On the night of Sivarathri, one is expected to stay up all night, worshipping Lord Siva, after fasting all day. Then one is assured of a place in Heaven in the hereafter, say our religious books. This year Sivarathri fell on February 23.
In our neighbourhood in Mylapore there are seven Siva temples, and devotees walk from one temple to the other, and thus pass the night in participating in the poojas. Others stay put in one place and do poojas or sing devotional songs. Our group Gangamritham was asked to participate in the Sairam Charitable Trust’s celebrations. We were reluctant to sing as our guru Ganga was not going to be in town, but we finally gave in, especially after Ganga encouraged us to. Only one of us, Vatsala could not make it. Here are the rest of us with organiser Usha (second from right).
Ours was the first group to sing, and there were not many listeners, as the night was still young. The organizers told us that most people came in after visiting the temples. We sang for an hour, sans Ganga, sans mike and sans accompanists. But we were satisfied, for we had practiced diligently every day, and we knew we sounded in harmony.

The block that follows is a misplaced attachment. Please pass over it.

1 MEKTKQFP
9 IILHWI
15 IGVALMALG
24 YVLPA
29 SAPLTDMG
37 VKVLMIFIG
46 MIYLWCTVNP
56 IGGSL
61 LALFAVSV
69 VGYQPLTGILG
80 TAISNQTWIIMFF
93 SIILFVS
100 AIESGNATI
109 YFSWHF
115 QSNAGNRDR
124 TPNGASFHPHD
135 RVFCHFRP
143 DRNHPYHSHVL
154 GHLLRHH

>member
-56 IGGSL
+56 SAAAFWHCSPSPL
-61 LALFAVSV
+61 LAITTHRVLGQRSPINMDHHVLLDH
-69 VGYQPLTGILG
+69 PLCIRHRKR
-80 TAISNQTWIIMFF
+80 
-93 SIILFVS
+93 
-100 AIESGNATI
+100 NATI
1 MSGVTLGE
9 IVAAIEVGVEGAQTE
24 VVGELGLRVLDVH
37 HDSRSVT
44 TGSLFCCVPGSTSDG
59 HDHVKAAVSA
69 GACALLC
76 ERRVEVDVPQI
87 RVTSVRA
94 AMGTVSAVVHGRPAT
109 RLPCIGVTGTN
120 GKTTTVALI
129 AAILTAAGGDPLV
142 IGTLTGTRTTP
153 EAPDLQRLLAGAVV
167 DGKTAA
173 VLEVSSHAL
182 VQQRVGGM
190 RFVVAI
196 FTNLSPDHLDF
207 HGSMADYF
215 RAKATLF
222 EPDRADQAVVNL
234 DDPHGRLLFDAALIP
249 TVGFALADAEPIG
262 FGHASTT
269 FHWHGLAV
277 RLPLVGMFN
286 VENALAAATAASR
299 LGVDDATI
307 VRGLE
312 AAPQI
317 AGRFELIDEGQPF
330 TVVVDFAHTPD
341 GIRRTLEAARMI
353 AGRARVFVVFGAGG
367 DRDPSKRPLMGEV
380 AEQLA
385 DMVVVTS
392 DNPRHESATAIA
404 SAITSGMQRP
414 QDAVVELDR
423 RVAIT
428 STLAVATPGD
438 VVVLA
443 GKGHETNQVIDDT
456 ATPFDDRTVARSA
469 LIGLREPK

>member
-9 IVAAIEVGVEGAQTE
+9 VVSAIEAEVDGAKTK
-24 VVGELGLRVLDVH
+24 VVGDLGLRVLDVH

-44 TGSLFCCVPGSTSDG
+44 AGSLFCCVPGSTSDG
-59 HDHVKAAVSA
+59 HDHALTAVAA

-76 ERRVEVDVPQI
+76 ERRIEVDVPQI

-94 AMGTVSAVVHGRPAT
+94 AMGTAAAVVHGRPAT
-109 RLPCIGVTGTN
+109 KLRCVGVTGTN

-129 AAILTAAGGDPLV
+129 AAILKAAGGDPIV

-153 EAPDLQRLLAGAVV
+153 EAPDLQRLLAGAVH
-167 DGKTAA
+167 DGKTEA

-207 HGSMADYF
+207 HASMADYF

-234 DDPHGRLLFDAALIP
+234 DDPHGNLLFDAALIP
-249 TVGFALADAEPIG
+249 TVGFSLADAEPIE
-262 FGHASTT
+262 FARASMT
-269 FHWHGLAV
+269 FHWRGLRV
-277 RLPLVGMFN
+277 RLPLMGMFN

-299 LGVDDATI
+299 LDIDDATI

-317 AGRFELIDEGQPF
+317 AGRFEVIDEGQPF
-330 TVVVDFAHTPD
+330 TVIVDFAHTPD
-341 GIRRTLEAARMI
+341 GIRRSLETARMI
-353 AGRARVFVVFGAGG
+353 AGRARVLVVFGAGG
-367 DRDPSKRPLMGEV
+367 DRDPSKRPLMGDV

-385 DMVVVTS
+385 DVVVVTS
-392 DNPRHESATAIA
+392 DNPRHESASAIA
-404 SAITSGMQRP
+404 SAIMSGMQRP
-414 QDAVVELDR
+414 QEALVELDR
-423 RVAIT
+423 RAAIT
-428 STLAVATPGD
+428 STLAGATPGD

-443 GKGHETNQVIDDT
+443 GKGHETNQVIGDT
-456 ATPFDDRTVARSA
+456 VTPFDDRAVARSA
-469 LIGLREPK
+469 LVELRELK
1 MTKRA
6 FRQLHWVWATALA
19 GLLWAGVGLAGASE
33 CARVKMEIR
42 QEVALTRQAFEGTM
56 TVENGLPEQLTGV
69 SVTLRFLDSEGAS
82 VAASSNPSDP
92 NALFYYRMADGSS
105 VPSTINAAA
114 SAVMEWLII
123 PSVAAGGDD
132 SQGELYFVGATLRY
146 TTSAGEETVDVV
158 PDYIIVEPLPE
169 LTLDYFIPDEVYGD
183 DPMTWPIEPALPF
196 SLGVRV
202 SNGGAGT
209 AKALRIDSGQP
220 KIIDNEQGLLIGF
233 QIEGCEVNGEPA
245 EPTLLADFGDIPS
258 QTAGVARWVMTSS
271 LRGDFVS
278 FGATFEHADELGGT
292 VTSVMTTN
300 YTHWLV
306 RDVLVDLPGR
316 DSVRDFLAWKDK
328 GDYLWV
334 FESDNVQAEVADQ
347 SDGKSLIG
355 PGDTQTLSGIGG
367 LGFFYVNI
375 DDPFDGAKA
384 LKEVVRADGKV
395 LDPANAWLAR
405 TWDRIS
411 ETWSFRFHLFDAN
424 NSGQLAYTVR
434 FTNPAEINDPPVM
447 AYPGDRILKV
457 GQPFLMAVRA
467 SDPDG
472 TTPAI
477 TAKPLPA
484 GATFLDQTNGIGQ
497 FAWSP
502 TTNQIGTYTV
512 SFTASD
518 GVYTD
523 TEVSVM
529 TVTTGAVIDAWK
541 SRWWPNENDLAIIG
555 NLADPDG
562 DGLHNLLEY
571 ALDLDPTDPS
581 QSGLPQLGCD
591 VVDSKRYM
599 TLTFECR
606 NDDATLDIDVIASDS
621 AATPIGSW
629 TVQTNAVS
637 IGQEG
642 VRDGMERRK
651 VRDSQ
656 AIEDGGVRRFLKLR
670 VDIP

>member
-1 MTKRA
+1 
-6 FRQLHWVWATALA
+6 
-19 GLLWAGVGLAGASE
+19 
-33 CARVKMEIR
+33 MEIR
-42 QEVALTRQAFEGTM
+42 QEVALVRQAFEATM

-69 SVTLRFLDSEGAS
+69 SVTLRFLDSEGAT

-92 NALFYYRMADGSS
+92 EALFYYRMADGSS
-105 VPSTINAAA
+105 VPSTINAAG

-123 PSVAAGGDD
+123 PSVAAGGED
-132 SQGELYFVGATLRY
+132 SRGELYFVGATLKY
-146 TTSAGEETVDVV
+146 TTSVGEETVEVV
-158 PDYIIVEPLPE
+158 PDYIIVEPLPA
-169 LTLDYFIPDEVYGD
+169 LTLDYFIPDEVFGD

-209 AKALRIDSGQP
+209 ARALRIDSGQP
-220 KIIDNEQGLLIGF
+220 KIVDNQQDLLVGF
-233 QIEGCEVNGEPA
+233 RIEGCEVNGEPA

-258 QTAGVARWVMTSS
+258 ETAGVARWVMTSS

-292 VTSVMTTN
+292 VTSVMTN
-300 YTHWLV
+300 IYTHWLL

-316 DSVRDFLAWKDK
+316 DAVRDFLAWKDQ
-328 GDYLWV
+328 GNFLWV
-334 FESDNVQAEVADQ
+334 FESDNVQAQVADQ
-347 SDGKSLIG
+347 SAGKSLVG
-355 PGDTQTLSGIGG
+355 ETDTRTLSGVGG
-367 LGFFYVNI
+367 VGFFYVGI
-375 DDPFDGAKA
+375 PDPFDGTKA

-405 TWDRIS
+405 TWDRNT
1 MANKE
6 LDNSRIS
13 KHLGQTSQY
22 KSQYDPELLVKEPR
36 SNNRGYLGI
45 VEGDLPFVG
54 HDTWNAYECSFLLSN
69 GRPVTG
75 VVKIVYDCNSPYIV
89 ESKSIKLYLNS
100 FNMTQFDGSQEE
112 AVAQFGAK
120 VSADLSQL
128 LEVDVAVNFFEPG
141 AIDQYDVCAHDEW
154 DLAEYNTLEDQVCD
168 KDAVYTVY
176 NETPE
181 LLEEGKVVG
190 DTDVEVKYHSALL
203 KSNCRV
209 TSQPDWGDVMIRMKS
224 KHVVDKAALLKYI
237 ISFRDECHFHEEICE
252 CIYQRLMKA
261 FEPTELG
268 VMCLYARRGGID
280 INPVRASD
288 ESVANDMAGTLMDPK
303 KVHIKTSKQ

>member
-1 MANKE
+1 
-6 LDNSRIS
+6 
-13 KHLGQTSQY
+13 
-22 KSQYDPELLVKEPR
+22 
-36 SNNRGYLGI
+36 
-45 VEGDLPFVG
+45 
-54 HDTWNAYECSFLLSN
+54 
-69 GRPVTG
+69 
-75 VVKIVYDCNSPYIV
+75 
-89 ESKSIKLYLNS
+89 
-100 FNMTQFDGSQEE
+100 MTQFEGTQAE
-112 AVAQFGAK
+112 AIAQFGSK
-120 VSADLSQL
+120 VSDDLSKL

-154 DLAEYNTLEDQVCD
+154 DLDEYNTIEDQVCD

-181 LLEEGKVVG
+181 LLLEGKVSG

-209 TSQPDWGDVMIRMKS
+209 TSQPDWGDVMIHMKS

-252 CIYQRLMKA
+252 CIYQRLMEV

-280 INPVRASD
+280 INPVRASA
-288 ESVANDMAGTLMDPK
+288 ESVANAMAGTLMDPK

The seven temples in this area are all said to have interesting stories attached to them. I once did the rounds for our paper with our photographer, however it was too hot in the day time to be enjoyable. But the history of each temple is remarkable.
The most famous of these temples is Sri Kapaleeswarar Temple. Parvati is said to have worshipped Siva in the form of a mayil (peahen), and hence the area is called Mylai or Mylapore. Next to it is Sri Valleeswarar Temple, where Sukracharya is said to have prayed to the Lord to restore his eyesight. Then there are the Sri Virupaksheeswarar Temple, Sri Karneeswarar Temple, Sri Malleeswarar Temple, Sri Vaaleeswara Temple (where Vaali of Ramayana fame is said to have worshipped Siva) and a little further away Sri Theerthapaleeswarar Temple, where Sri Agastya worshipped Siva, fetching water from the sea in his kamandalu. The interesting point is that these temples predate the great devotee Thiru Gnanasambandar, who lived in the sixth century and who visited all the temples when he came to Mylapore.
Read about the temples here.